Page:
A Louisiana driver was arrested after allegedly texting and speeding before crashing into another vehicle, killing a 5-month-old baby.
Police arrested Jessica Cowart, 23, with negligent homicide, negligent injuring, and reckless operation charges on November 9, reports WAFB.
Cowart slammed her 2015 GMC Sierra into the Hyundai Tuscan baby Reese Graham and his mother were driving on October 11. The crash pushed the Hyundai into a 2005 Saturn Ion, injuring the baby.
Reese was hospitalized but died two days later.
After authorities issued warrants for her arrest, CowartÂ turned herself in.
She was booked into the Livingston Parish Detention Center and is now being held on a $51,000 bond.
News of the crash saddened and upset many, sparking debate on social media.
Some were outraged by Cowart's "irresponsible" and "evil" behavior and demanded she suffer the full extent of the law.
"I hope they throw her UNDER that prison for what she did to my niece." wrote one woman claiming to be Reese's aunt on WAFB's Facebook post about the incident.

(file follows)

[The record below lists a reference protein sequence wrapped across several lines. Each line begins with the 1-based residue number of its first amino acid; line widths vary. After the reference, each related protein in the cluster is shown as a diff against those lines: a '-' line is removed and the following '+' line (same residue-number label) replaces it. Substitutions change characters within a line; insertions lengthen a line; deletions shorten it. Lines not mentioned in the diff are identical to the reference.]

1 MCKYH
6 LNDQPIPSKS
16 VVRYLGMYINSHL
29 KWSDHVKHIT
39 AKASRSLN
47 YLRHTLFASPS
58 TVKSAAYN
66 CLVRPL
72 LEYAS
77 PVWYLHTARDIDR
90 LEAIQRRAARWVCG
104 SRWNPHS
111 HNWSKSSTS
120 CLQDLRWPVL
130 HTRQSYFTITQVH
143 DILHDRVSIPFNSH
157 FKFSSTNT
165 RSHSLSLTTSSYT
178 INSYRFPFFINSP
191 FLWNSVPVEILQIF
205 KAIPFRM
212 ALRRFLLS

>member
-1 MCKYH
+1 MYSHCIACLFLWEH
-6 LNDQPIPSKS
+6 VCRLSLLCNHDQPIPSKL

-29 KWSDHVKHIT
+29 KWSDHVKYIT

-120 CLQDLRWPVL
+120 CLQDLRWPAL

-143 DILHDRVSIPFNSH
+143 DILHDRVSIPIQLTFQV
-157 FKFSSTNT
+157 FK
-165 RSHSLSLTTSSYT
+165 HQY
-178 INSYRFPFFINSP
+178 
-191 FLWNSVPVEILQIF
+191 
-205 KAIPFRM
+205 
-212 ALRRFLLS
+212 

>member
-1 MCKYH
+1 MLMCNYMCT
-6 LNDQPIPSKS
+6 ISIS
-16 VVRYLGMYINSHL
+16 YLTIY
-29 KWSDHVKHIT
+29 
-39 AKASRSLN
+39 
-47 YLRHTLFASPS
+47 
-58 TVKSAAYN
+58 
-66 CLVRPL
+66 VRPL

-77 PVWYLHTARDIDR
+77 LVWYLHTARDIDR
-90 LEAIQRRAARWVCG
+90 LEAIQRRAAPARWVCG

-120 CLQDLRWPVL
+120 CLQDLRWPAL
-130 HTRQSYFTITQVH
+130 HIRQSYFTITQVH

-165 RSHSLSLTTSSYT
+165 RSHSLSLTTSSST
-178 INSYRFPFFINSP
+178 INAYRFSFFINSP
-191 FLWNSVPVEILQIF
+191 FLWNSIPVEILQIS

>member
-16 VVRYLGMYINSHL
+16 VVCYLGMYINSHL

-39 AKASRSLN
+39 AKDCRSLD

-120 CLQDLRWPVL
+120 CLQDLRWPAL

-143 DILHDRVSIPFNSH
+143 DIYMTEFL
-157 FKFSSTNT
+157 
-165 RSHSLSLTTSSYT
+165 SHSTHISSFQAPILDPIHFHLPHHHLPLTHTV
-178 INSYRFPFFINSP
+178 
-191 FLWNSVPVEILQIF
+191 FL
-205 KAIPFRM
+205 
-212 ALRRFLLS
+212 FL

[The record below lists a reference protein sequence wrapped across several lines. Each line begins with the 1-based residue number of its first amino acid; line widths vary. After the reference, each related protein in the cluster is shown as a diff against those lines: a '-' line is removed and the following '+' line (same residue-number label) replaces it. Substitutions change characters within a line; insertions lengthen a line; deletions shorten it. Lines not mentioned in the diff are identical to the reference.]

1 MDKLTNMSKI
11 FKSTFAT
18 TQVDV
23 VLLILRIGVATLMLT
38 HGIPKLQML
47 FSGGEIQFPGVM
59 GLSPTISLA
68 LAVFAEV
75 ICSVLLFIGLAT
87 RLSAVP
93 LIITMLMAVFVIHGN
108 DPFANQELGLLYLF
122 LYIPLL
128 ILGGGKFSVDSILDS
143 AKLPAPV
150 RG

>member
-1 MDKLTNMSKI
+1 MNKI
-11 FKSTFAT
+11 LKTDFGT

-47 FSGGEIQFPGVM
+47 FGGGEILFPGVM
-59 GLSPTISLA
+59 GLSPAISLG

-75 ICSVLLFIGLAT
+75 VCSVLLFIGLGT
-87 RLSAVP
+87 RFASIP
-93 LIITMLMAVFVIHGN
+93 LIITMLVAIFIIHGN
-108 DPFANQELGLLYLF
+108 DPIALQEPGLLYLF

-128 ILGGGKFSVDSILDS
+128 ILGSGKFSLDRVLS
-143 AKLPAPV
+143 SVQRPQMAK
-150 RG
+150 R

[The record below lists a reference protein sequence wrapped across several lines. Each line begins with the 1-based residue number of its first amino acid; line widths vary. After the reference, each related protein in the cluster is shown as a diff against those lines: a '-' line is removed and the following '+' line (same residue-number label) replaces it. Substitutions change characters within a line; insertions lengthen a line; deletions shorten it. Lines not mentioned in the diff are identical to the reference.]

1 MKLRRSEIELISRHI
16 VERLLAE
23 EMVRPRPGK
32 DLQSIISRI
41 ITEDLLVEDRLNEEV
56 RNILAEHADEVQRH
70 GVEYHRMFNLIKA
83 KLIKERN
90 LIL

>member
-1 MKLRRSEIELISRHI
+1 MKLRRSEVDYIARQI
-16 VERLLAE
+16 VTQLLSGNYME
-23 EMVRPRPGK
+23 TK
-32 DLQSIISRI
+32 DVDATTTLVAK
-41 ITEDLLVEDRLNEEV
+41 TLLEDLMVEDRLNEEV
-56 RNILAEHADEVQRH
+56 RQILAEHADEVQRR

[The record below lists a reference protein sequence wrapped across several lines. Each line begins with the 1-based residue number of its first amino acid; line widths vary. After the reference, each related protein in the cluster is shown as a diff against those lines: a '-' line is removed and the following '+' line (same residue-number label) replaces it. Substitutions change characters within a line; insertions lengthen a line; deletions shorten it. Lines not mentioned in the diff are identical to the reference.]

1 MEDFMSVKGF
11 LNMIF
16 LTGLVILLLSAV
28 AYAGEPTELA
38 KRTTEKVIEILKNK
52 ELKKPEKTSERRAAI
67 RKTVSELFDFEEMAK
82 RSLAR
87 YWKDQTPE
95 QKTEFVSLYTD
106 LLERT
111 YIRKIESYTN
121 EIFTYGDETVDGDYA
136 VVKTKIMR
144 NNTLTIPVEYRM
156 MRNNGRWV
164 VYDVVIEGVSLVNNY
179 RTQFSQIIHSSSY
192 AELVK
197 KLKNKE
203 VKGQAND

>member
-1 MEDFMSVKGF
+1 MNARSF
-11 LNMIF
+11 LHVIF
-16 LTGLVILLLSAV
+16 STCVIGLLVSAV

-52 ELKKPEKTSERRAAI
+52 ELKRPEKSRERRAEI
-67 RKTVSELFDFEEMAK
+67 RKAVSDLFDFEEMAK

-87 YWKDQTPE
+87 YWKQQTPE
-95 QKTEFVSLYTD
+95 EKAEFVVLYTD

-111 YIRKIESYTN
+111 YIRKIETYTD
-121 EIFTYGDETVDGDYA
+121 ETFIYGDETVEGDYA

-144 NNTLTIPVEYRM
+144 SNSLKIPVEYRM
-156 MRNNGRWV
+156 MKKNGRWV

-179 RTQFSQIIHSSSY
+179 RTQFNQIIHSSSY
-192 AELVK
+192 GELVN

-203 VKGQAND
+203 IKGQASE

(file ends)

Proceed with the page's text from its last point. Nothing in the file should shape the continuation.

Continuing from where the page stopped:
"This id*ot knew the risks she was taking by looking down at that phone." added another. "So I hope her time in prison is nothin but pure hell and torture. She needs to suffer because Gabby is now suffering because of her stupid decisions."
However, others sympathized with both Cowart and the baby's family. While many agreed the "phone addicted" Cowart's actions were "foolish", but pointed out she did not intend to kill the child. They argue wishing her nothing but "torture" is harsh when she made an -- admittedly fatal -- mistake.
"People are so vindictive." wrote one person. "But if it was your daughter on the block you'd be slower to want her to swing. People screw up. Sometimes they do so in horrifying fashion. But like all phone addicted people, she had no intention of harm. And I hate to break it to you, but murdering the woman and feeding her to the crows won't bring the poor child back, nor does it offer any chance of repentance or of any good to come of this. So unless you would beg to be killed as painfully as possible if you made a terrible mistake, stop equating a foolish person with an evil one."
Unfortunately, Cowart is just one of many drivers who have allegedly texted and drove themselves into an accident.
According to the Centers for Disease Control and Prevention, everyday about 9 people are killed in America and more than 1,000 injured in crashes that are reported to involve a distracted driver.